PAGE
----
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12 Essential Scientific Concepts

Explore 12 of science's bedrock ideas in this course that introduces you to exciting fields like quantum theory, emergence, thermodynamics, and brain plasticity.
12 Essential Scientific Concepts is rated 4.1 out of 5 by 80.
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Rated 5 out of 5 by from great coverage of topics and well explained i really enjoyed this lecture series, it does a great job of covering a lot of topics decently in depth, and generating excitement and curiosity for science. i now have a whiteboard with about a dozen topics that i want to do further research on, so i think at least in my case this course achieved its goal.
Date published: 2021-10-09
Rated 5 out of 5 by from Brilliant Professor & Superb Review of Concepts Very complete coverage of the topics presented. Glad I downloaded the guide book because so many important concepts go by very quickly (I’ll need to review). The speaker is brilliant, very likable and incredibly accomplished!
Date published: 2021-09-26
Rated 5 out of 5 by from I love the Enthusiastic Passion I'm more of an enthusiast at a novice level, but I've been listening to Professor Viskontas giving the lectures and I have such a hard time stopping listening as she speaks. I love the passion and enthusiasm she injects into her lectures. It makes me want to go and look into the various topics more deeply. :)
Date published: 2021-08-24
Rated 5 out of 5 by from Take this course! I don't normally review courses here, but this is clearly an exception. Got so much info in such little time, I can't be more thrilled!
Date published: 2021-08-21
Rated 3 out of 5 by from mixed bag Dr. Viskontas is a wonderful presenter and she seems genuinely enthusiastic about the material. I thoroughly enjoyed the first 10 lectures; she carried the topics well, and it has inspired me to watch more lectures on neuroscience. However, the remaining lectures felt too scripted and the subject matter seemed beyond her expertise. I’d recommend it to anyone who has little background in science, as she keeps you interested; however, if you’ve had a few college courses in chemistry or physics, you might be want to skip this one.
Date published: 2021-07-17
Rated 5 out of 5 by from Excellent lecturer! Good selection of subjects. I'm ten lectures into this course and am convinced that Dr. Viskontas is among the best lecturers I've encountered. I never feel that she wastes a single word or a moment of my time. Nor is the background distracting, as it is in some course videos — my attention is always on the lecturer and her subject and Dr. Viskontas is good at keeping me engaged, even at my age (in the 70s.) The course is not meant for experts, but rather for those of us who are curious about life and can pay attention for half an hour at a time. I bought it on sale, but it's worth several times what I paid.
Date published: 2020-11-26
Rated 5 out of 5 by from Very well presented I purchased this as a refresher course. The Teacher is exceptional in her presentation. So far I have only taken 6 lessons, but it exceeds my expectations.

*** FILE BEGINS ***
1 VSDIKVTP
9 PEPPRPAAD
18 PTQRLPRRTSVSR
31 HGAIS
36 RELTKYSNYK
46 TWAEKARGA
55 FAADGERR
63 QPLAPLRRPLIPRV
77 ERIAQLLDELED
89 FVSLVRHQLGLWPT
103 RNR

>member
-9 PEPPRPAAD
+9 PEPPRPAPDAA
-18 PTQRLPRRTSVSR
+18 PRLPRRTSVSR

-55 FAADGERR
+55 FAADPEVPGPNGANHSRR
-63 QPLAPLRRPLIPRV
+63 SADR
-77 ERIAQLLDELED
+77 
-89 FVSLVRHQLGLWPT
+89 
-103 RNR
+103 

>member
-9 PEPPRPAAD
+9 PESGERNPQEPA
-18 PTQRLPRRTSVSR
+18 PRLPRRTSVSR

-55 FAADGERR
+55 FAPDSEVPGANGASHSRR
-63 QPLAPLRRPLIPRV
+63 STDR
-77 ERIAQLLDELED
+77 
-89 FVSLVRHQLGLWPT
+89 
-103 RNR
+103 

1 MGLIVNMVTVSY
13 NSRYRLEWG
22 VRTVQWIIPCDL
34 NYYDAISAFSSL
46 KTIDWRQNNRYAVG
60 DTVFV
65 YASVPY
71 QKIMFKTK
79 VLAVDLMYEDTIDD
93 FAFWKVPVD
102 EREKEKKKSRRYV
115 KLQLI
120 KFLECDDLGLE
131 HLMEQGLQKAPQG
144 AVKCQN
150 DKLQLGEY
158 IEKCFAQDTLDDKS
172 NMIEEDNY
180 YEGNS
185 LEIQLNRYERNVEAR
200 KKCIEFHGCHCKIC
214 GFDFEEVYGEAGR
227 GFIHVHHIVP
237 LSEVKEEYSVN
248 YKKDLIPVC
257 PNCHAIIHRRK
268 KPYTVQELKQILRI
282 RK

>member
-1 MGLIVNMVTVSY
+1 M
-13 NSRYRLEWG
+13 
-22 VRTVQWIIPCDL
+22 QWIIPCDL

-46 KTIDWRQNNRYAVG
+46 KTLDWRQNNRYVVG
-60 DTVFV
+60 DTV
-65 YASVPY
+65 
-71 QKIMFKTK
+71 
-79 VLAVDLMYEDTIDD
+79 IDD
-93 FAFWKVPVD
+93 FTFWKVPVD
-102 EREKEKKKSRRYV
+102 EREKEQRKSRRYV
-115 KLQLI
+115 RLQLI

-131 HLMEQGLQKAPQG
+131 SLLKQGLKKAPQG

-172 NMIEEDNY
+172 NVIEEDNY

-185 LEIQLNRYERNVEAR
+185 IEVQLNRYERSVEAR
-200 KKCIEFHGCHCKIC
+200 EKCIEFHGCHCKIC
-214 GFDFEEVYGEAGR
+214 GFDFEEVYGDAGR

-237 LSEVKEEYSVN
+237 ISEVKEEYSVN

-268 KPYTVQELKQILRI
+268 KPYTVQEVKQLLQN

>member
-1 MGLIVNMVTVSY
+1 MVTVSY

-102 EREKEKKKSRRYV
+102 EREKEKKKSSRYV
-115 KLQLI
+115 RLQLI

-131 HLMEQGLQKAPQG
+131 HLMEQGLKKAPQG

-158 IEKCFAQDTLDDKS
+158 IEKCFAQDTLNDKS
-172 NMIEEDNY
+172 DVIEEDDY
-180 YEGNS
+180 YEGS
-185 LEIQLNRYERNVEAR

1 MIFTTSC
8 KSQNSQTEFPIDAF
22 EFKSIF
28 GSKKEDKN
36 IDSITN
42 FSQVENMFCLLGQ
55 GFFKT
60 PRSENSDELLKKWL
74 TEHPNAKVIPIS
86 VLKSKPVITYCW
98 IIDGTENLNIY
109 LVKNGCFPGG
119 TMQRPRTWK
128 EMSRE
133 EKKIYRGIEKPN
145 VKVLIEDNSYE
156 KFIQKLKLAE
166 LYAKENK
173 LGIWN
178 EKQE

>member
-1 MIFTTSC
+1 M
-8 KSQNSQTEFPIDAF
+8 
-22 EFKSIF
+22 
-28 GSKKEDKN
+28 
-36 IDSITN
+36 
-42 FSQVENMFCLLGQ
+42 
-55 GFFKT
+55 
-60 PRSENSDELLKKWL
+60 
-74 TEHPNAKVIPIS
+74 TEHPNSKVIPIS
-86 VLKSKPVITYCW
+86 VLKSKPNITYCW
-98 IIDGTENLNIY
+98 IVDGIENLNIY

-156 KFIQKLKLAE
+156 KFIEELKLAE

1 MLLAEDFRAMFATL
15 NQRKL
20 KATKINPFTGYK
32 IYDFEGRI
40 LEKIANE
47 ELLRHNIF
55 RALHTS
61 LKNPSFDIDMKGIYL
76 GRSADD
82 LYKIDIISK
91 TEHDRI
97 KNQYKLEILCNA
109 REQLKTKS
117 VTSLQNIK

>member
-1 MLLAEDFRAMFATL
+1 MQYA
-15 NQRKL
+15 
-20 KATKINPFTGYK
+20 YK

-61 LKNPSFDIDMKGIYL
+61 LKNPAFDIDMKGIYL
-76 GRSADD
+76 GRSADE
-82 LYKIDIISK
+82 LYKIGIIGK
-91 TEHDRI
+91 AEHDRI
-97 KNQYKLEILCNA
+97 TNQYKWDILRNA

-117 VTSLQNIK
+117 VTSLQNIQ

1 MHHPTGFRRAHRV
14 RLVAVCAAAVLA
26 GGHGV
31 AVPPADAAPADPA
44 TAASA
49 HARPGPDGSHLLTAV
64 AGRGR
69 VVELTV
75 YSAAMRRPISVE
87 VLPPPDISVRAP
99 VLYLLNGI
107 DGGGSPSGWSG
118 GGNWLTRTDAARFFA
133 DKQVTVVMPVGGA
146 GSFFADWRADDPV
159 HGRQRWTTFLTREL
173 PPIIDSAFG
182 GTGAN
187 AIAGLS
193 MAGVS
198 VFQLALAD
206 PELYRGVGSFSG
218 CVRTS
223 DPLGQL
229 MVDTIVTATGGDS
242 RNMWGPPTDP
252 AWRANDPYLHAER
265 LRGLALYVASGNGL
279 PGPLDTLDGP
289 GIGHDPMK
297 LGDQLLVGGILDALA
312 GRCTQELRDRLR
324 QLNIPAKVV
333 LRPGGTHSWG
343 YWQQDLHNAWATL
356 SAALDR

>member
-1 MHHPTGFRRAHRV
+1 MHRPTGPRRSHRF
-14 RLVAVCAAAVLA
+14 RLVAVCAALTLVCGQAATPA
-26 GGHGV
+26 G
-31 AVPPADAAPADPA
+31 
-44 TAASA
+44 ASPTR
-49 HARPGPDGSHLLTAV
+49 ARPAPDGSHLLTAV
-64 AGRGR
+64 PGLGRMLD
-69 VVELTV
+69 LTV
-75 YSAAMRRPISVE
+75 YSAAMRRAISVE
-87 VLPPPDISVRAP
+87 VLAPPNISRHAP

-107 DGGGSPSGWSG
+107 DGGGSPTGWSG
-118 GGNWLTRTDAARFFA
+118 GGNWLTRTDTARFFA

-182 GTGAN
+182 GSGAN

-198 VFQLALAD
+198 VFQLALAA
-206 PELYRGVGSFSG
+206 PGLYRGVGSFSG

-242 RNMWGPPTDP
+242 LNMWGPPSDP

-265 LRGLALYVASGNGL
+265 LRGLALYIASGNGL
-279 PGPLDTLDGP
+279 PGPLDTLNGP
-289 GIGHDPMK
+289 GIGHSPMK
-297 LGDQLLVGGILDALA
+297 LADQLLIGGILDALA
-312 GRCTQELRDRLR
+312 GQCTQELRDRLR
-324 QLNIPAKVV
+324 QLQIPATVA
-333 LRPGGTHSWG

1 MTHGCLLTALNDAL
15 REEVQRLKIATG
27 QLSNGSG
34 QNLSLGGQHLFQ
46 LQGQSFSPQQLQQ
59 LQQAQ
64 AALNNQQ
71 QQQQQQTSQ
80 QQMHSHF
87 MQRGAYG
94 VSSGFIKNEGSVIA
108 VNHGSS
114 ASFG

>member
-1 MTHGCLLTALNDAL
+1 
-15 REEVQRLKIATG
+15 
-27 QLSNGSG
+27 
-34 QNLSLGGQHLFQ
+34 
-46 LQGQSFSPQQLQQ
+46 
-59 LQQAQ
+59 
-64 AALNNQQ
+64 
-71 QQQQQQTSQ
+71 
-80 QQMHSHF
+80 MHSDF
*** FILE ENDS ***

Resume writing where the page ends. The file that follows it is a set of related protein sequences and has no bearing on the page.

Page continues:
Date published: 2020-09-24
Rated 2 out of 5 by from Great Presentation, but weak content Dr. Viskontas is clearly one of the best presenters in any of The Great Courses' offerings. However, there is very little material presented that isn't available in good high school biology, physics, and chemistry classes. Further, because Dr. Viskontas isn't an expert in most of the subjects, she fails to catch common mistakes. For example, in the Fluid Dynamics lecture, Dr. Viskontas makes the common non-physicist mistake of attributing aerodynamic lift to the pressure of fluids in motion as described by Bernoulli's equation instead of correctly to the force of accelerating mass as described by Newton's second law. Unless you already know a good deal about the listed subjects, it's possible to miss the mistakes, making it difficult to recommend the course for most listeners.
Date published: 2020-08-25
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Overview

With 12 Essential Scientific Concepts, finally satisfy your desire for scientific inquiry in a way that makes this enormous field accessible, understandable, and undeniably captivating. Indre Viskontas, an award-winning cognitive neuroscientist affiliated with the Memory and Aging Center at the University of California, San Francisco, has a knack for making hard science clear to laypeople. She boils down the scientific world into 12 key concepts every educated person should know. Devoting two lectures to each concept to give you more time to engage with it, her 24-lecture course is your introduction to everything from the behavior of subatomic particles to the latest theories about the Big Bang.

About

Indre Viskontas
Indre Viskontas

The beauty of science is that with each question that is answered, many more questions are raised; each discovery helps us develop more refined queries about the world around us.

INSTITUTION

University of California, San Francisco